The Oswald Visitor Center at the Minnesota Landscape Arboretum in Chanhassen.
Arboretum names visitor center in honor of donor
From eNews, May 5, 2005
After a decade of planning and two years of construction, the Minnesota Landscape Arboretum in Chanhassen opened its new 45,000-square-foot visitor center on January 25. The center--the formal entry point to the arboretum's 1,040 acres of gardens, plant collections, and natural landscapes, was recently named the Oswald Visitor Center in honor of a generous donor.
In 2000, Charles W. Oswald anonymously gave the arboretum $10 million for the visitor center-that sum was the single largest donation in the arboretum's history. In 2002, he made an additional gift of $3.5 million to complete the construction of the building and surrounding gardens. His gifts were made in memory of his wife, Sally Pegues Oswald, who died in 1996.
"My wife always loved to go to the arboretum, and I know she would have loved going there today as much as I do," says Oswald. "It was she who introduced me to it when our children were young. I wanted to do something in her memory that would have meant a lot to her, and the arboretum, with its commitment to serving children and families, fits in closely with the values that we as a family believed in."
In 1999, Oswald also gave $1.5 million to the arboretum to create Sally Pegues Oswald--A Growing Place for Kids, tripling the size of the learning center. That gift strengthened the arboretum's ability to serve the 53,000 children and families who participate each year in its hands-on educational programs.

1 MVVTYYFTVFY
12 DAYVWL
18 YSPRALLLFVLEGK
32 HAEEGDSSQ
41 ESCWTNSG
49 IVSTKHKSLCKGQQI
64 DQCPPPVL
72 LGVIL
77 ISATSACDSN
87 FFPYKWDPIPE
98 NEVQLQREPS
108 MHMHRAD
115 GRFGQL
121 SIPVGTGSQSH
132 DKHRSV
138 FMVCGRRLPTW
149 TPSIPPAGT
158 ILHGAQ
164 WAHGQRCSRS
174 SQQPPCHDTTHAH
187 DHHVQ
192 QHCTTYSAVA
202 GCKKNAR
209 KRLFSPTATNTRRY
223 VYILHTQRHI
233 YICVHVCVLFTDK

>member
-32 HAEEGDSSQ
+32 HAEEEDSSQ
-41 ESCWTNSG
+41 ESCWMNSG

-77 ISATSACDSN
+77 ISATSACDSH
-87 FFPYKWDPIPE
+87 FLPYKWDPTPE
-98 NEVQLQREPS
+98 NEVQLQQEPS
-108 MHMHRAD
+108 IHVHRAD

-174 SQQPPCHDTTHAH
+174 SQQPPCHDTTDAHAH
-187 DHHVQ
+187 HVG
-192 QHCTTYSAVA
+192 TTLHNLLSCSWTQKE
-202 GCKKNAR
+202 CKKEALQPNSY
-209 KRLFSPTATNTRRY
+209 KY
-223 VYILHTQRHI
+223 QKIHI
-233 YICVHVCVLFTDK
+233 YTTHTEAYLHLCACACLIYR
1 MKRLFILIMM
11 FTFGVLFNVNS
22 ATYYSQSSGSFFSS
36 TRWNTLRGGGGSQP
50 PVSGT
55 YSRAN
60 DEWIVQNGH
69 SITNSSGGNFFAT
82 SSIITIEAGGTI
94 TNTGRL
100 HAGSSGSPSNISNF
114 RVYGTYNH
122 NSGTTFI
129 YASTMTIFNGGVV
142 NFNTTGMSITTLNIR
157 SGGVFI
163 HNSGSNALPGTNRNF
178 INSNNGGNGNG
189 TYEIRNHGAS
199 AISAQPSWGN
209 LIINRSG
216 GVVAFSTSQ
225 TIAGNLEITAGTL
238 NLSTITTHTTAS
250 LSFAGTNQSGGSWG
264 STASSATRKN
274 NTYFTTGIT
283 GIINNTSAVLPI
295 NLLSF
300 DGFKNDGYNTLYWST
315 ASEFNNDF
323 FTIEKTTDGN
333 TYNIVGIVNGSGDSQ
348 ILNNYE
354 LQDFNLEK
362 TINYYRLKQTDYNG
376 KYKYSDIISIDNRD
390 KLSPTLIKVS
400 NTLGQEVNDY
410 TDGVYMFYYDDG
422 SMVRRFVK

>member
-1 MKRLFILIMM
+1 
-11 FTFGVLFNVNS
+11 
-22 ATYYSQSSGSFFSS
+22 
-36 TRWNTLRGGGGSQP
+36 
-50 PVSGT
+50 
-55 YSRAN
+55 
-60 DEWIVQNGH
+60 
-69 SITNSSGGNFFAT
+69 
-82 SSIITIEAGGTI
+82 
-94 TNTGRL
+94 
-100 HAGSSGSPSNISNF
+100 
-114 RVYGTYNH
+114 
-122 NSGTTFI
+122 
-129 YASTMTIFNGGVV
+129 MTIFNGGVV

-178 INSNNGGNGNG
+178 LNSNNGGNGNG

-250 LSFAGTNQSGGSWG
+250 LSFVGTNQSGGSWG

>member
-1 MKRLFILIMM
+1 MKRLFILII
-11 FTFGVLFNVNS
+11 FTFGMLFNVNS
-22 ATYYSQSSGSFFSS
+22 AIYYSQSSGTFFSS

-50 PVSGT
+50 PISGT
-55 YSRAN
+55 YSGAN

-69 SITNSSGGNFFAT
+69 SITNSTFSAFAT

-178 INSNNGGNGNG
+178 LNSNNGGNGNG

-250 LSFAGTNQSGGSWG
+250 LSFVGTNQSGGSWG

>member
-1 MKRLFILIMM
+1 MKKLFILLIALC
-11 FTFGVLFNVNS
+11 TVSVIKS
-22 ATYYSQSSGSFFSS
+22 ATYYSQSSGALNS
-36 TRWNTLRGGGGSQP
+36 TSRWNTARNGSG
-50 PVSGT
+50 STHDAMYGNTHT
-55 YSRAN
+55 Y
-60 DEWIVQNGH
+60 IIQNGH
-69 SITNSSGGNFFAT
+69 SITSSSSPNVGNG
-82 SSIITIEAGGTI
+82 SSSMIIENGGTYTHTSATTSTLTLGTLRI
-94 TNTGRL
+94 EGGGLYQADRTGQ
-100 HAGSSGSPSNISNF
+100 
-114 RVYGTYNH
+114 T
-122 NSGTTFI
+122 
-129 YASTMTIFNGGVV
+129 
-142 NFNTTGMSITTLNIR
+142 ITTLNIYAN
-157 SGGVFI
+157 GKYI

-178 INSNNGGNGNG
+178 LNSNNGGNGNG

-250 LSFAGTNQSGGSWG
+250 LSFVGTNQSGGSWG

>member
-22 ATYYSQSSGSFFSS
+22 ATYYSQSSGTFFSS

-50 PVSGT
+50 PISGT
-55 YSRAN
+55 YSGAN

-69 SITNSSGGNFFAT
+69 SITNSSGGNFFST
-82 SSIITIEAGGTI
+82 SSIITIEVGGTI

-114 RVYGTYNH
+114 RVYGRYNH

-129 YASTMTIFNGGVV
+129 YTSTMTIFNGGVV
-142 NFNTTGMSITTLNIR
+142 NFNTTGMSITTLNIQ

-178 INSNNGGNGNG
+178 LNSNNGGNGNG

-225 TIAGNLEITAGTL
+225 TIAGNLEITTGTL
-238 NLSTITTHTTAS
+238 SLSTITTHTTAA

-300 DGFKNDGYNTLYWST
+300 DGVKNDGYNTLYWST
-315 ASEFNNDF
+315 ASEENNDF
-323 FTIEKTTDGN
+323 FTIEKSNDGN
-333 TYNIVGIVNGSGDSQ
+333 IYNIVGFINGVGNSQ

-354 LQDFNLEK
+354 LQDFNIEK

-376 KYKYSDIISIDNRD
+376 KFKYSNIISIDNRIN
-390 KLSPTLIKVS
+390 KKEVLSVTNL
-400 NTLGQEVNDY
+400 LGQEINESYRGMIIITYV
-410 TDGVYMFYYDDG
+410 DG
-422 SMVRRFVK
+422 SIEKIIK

"Charley Oswald has been a very special friend to the arboretum and has made an incredible impact on this unique institution," says Peter Olin, arboretum director. "Because of his gifts, we have been able to expand and enrich the ways that we reach out to the quarter of a million people who visit the arboretum every year, to teach them about the biological world."
Oswald served as president of Jostens Corp., where he worked from 1953 to 1970, and then as chair and CEO of National Computer Systems from 1970 to 1994. He also chaired the Owatonna school board in Minnesota for 13 years.
Oswald's gifts were part of a six-year, $65 million comprehensive arboretum campaign that raised money for new and expanded facilities, gardens, and programs, as well as endowment funds for maintenance.
"The thousands of people who contributed to the arboretum [including 12 who gave $1 million or more] have made it possible for us to revitalize this nationally recognized public garden without any tax dollars," says Olin. "This is a testament to the place the arboretum holds in the hearts of so many."
The Minnesota Landscape Arboretum is the largest public garden in the Upper Midwest. It is part of the U's College of Agricultural, Food, and Environmental Sciences. To learn more about the arboretum or the Oswald Visitor Center, see www.arboretum.umn.edu.